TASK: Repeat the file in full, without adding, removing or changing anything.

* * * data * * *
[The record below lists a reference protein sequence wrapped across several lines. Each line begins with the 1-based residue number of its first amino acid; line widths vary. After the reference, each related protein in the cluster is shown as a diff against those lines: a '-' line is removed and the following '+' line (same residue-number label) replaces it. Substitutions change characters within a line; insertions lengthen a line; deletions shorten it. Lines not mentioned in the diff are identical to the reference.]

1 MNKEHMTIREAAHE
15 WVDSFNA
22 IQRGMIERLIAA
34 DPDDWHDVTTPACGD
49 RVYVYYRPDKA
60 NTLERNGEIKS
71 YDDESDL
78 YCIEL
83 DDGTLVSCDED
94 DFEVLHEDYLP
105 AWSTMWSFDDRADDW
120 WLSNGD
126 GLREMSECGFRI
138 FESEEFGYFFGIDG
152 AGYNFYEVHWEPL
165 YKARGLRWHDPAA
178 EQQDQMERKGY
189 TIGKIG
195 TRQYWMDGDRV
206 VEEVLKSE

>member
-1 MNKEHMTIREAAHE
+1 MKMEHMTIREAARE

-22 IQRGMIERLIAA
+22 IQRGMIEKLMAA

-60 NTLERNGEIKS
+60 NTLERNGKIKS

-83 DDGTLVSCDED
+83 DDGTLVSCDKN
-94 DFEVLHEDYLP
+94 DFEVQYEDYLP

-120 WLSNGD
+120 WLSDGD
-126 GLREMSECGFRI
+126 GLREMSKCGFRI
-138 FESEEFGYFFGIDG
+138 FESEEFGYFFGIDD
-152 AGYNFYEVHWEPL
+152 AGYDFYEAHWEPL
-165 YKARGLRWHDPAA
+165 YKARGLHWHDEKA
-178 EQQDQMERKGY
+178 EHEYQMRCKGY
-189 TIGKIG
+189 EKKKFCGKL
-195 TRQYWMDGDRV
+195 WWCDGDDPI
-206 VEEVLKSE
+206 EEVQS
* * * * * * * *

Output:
[The record below lists a reference protein sequence wrapped across several lines. Each line begins with the 1-based residue number of its first amino acid; line widths vary. After the reference, each related protein in the cluster is shown as a diff against those lines: a '-' line is removed and the following '+' line (same residue-number label) replaces it. Substitutions change characters within a line; insertions lengthen a line; deletions shorten it. Lines not mentioned in the diff are identical to the reference.]

1 MNKEHMTIREAAHE
15 WVDSFNA
22 IQRGMIERLIAA
34 DPDDWHDVTTPACGD
49 RVYVYYRPDKA
60 NTLERNGEIKS
71 YDDESDL
78 YCIEL
83 DDGTLVSCDED
94 DFEVLHEDYLP
105 AWSTMWSFDDRADDW
120 WLSNGD
126 GLREMSECGFRI
138 FESEEFGYFFGIDG
152 AGYNFYEVHWEPL
165 YKARGLRWHDPAA
178 EQQDQMERKGY
189 TIGKIG
195 TRQYWMDGDRV
206 VEEVLKSE

>member
-1 MNKEHMTIREAAHE
+1 MKMEHMTIREAARE

-22 IQRGMIERLIAA
+22 IQRGMIEKLMAA

-60 NTLERNGEIKS
+60 NTLERNGKIKS

-83 DDGTLVSCDED
+83 DDGTLVSCDKN
-94 DFEVLHEDYLP
+94 DFEVQYEDYLP

-120 WLSNGD
+120 WLSDGD
-126 GLREMSECGFRI
+126 GLREMSKCGFRI
-138 FESEEFGYFFGIDG
+138 FESEEFGYFFGIDD
-152 AGYNFYEVHWEPL
+152 AGYDFYEAHWEPL
-165 YKARGLRWHDPAA
+165 YKARGLHWHDEKA
-178 EQQDQMERKGY
+178 EHEYQMRCKGY
-189 TIGKIG
+189 EKKKFCGKL
-195 TRQYWMDGDRV
+195 WWCDGDDPI
-206 VEEVLKSE
+206 EEVQS